In July 2020, xenophobic attacks were reported in Vredenburg.

Despite these issues and the problems Louwville was experiencing, the resident would not consider leaving.

“I love living here, I won’t ever move. It’s quiet most of the time and these are my people. They don’t have anything in life and when I can give, I do.”

As the resident was talking, two young boys ran along the street, playing.

“We all watch out for them.”

The resident planned to drill one message into them: “Don’t do drugs.”

“Ooh, that’s such an evil. They steal and break in just to carry on using.”

The resident voted in Wednesday’s by-election to participate in a process that would hopefully see positive change in Louwville. 

‘Change is coming’

Candidate for ward councillor, Sucilla van Tura of the Good party, casts her vote on 11 November in Louwville. (Photo: Brenton Geach)

Ward 13’s councillor was previously Sucilla van Tura who resigned from the Saldanha Bay Municipality in July 2020, alleging that racism within the DA was the reason she left. She then joined Good and became its candidate to head the ward.

Van Tura, who has lived in Vredenburg for 42 years, told Daily Maverick she had not seen eye-to-eye with Saldanha Bay Mayor Marius Koen, who was appointed in 2016, and some other senior DA members.

“They’ve lost touch with the people on the ground,” she said.

If elected councillor again, Van Tura said it would be the first Good-run ward in the municipality:

Voting stations in Ward 13, Louwville. (Photo: Brenton Geach)

“We won’t change the municipality with this seat, but we want to get the message across, that change is coming.”

Van Tura acknowledged that because she had lived in Vredenburg for more than four decades and residents were familiar with who she was and what she stood for, when she left the DA and joined Good, residents who supported her had also started supporting Good.

“I have the support,” she said. “People are looking for change.”

EFF members put up posters of their candidate, Danzil Putty, outside a voting station in Louwville. (Photo: Brenton Geach)

Van Tura was up against Michael Schaffers of the DA, Zalton Botha of the ANC, Lehlohonolo Danzil Putty of the EFF, Michael Thys of the ACDP and Jenny Moors of the African Progressive Movement.

On Wednesday at a voting station at the Louwville community hall, Good supporters appeared most energetic and vocal, in comparison with the other parties. When Van Tura arrived to vote, she was surrounded by chanting Good supporters.

Candidate for ward councillor, Sucilla van Tura of the Good party, with her supporters outside the voting station in Louwville, Vredenburg on 11 November 2020. (Photo: Brenton Geach)

Mayor Koen told Daily Maverick that while Van Tura had claimed racism was the reason she had left the DA, she had actually been spotted in Good meetings while still a DA member, which was unacceptable political behaviour. Van Tura, appearing buoyed by the support she was receiving on Wednesday, said she did not care what was said about her.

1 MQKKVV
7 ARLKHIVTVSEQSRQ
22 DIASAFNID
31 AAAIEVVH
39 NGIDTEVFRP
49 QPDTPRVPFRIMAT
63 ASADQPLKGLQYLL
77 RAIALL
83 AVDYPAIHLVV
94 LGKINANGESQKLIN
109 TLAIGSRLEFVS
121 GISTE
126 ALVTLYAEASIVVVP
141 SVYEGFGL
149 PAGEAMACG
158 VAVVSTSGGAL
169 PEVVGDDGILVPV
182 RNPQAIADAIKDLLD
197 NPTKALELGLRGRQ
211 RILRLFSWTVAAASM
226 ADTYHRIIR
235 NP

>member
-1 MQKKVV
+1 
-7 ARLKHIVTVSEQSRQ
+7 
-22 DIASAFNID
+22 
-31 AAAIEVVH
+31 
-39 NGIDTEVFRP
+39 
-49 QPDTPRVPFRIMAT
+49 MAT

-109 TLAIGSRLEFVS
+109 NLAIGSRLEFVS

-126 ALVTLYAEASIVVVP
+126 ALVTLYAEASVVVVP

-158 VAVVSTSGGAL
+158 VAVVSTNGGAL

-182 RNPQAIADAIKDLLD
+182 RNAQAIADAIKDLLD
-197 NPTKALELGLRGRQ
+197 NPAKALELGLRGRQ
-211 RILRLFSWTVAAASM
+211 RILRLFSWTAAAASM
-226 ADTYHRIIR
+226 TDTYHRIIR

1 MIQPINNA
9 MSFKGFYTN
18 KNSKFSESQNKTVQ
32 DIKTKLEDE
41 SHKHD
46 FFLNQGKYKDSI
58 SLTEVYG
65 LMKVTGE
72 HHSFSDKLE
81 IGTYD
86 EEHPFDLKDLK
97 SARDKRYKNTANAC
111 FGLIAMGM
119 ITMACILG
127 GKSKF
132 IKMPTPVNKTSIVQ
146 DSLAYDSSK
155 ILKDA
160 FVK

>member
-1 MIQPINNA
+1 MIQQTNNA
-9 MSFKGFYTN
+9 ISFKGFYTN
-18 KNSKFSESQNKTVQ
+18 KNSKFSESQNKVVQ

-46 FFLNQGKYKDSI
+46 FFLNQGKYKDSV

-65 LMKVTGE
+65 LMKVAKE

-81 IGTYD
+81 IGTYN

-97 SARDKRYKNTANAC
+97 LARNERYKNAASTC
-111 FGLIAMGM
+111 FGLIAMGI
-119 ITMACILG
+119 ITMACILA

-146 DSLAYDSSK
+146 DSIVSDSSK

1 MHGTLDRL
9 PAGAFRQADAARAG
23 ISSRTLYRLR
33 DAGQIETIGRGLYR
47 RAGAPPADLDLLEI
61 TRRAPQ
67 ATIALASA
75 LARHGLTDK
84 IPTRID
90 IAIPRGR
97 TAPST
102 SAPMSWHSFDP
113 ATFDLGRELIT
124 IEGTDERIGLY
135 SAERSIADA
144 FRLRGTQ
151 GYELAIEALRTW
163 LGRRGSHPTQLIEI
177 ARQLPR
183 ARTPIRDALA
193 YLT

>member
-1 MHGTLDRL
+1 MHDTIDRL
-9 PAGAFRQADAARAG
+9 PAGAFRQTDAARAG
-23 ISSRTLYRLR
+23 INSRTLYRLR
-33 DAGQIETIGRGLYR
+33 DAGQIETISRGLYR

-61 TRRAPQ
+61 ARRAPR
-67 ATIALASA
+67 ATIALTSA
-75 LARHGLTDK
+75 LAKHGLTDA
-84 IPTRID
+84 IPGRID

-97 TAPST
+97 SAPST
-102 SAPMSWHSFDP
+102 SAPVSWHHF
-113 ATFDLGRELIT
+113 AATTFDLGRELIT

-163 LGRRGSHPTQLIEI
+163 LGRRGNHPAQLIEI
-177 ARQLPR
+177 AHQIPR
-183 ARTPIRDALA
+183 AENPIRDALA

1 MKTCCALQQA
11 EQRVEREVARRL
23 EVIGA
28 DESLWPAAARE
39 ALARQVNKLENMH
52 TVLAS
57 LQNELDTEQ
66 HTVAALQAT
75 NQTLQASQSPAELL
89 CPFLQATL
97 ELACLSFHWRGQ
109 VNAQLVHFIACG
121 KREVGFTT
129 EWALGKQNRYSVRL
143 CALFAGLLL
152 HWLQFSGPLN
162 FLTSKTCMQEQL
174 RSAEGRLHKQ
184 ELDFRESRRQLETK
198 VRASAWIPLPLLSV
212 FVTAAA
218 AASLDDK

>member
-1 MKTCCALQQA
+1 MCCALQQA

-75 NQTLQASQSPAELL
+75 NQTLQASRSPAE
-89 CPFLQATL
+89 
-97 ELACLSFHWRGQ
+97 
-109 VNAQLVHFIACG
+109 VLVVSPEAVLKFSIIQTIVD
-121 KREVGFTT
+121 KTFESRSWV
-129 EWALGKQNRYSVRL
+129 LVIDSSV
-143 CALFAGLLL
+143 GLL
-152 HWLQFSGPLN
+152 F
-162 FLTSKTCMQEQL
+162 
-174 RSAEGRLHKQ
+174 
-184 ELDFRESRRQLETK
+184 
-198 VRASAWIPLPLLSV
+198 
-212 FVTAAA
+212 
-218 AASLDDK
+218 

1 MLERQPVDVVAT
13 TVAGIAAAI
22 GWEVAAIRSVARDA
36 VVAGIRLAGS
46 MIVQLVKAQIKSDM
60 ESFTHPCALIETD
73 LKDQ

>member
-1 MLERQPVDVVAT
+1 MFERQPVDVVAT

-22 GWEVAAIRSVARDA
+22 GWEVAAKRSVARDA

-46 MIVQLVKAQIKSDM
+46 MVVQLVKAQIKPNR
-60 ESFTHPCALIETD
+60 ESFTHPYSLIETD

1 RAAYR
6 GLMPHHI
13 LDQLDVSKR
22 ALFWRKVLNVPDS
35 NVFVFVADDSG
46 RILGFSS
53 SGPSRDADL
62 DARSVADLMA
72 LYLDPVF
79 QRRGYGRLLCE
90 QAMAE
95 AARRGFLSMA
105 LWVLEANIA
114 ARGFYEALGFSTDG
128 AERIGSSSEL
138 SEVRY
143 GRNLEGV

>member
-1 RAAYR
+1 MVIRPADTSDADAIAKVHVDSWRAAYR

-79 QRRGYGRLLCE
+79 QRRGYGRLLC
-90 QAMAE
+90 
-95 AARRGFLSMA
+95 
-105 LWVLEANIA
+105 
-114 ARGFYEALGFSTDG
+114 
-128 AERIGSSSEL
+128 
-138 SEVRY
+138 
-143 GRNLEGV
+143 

“They know they lost a good councillor. They must worry,” she said.

Koen, however, appeared confident.

He said the DA was “feeling extremely positive” about the by-election.

“This has always been a DA ward. We’re looking forward to the new councillor.”

Schaffers, the DA candidate, planned to prioritise issues including crime and drug abuse, the very problems residents said were most prevalent.

“I will continue discussions with the church and Social Development to help people who are abusing drugs,” his manifesto said.

ANC candidate Zalton Botha said if elected, he wanted to focus on drugs, unemployment and assisting people with disabilities.

In 2019 the DA lost some votes to Good, but retained its grip on the ward with the ANC coming in second and Good third. While the ANC has previously been one of the DA’s main threats, Good (formed in December 2018) emerged a fierce contender on Wednesday.

Good has previously pitted itself against the DA in Saldanha Bay, levelling claims of underhandedness against the party.

Hijacking of Covid-19 food relief

Last week Good secretary-general Brett Herron said the party had asked the Special Investigating Unit to look into the “hijacking” of Covid food relief.

“More than a million rands’ worth of food funded by the state and private sector companies – meant for distribution to destitute families during lockdown – was instead used to manipulate the outcome of an upcoming by-election,” Herron claimed.

He alleged that food parcels were initially “hoarded” in municipal traffic facilities in Vredenburg, but when residents realised this, they protested and the food was moved to a hall in the town.

Delayed distribution, Herron claimed, resulted in some food rotting.

He further alleged: “Remaining food was then distributed to 80 ‘soup kitchens’ operated from the homes of DA ‘friends’. From there, much of it was distributed as patronage by councillors.”

But Saldanha Bay Municipality spokesperson Ethne Lawrence said it had proof of the distribution of the food to beneficiaries and would cooperate with any government agency that conducted an investigation into the matter. DM

Update at 13.50pm on Thursday, 12 November 2020:  The DA’s Michael Schaffers won ward 13 with 44.62% of votes, according to the Independent Electoral Commission. Good’s Sucilla van Tura made headway in the ward, coming in second with 39.27% of the votes, and the ANC’s Zalton Botha was third with 12.99%.